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Racial discrimination isn't just unprofessional, it's illegal

An African American who was hired on a second-grade teacher by administrators at Larchmont Elementary School in 2016, filed a lawsuit against her employer and colleagues on May 29. In her filing, she chronicles how her colleagues were hostile and abusive toward her during her two years on the job. She also claims that she was retaliated against by school administrators.

In the teacher's U.S. District Court of New Jersey filing, she details how she was regularly excluded from collaborating with her white co-workers and subjected to racist comments.

She then goes on to describe how the other teachers would get up from a table if she went to sit down at it. They also would remove her name from an equipment reservation list if she put her name on it.

Some of her fellow Caucasian teachers remarked that she must have gotten her job so her employer could comply with affirmative action laws on the books. She notes that other teachers constantly questioned her ability to understand them and to make sense of their lesson plans.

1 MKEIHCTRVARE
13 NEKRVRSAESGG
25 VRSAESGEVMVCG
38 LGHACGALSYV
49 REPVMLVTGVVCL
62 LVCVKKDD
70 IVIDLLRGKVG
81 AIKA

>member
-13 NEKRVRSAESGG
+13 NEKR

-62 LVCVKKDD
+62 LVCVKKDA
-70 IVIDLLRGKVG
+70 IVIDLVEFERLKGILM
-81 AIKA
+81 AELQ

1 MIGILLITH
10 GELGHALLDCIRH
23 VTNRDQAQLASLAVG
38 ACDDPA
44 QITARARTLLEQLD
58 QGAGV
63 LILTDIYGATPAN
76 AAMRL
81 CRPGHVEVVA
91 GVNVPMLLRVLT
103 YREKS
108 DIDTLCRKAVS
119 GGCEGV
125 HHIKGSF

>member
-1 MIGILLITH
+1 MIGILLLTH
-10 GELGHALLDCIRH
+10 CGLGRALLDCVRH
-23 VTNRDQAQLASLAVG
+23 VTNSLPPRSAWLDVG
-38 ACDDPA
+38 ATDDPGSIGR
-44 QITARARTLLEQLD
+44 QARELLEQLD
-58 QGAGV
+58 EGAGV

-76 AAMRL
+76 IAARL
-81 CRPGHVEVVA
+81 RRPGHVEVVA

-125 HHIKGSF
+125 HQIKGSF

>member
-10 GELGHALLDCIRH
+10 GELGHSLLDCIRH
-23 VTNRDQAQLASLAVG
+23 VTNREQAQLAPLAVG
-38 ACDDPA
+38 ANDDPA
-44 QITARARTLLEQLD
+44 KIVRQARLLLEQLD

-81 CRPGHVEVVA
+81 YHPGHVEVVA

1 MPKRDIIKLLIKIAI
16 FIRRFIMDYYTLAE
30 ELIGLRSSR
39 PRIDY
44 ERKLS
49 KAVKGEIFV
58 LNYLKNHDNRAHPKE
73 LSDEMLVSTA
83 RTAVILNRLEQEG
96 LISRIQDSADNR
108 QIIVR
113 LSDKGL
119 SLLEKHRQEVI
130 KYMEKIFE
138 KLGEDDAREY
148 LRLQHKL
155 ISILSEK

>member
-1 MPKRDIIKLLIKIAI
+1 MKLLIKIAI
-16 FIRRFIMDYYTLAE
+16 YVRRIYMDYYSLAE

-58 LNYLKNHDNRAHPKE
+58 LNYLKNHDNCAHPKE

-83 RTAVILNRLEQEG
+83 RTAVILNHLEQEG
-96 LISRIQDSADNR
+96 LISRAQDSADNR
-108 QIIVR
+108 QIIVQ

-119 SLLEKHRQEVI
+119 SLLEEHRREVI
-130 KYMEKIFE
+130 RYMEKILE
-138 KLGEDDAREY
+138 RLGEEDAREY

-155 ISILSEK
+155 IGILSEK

In her filing, the educator details how she told an African American principal about the harassment she'd received and that he acknowledged that he knew it existed. He reportedly recommended for her to put up with it.

After she had numerous conversations with the principal without him taking any action, the teacher finally lodged a report with the district assistant superintendent and teachers' union in June 2017.

Soon after she did that, she was informed that she was being moved into a first-grade teaching position the next school year. She later found out that an abnormally high percentage of the students that she'd be teaching had behavioral concerns. She tendered her resignation soon after learning about this.

She maintains that she suffered a significant loss of benefits and income by being forced out of her job. She also notes that she was left with lasting psychological injuries as a result of the abuse that she endured as well. A spokesperson for the Mount Laurel School District has denied that any of this ill-treatment occurred.

All workers deserve to be treated respectfully and equitably. Workplace discrimination is illegal in New Jersey and throughout the United States. If you have been treated unfairly at work, then a workplace discrimination attorney in Burlington can help you stand up to racial bias in your New Jersey workplace.

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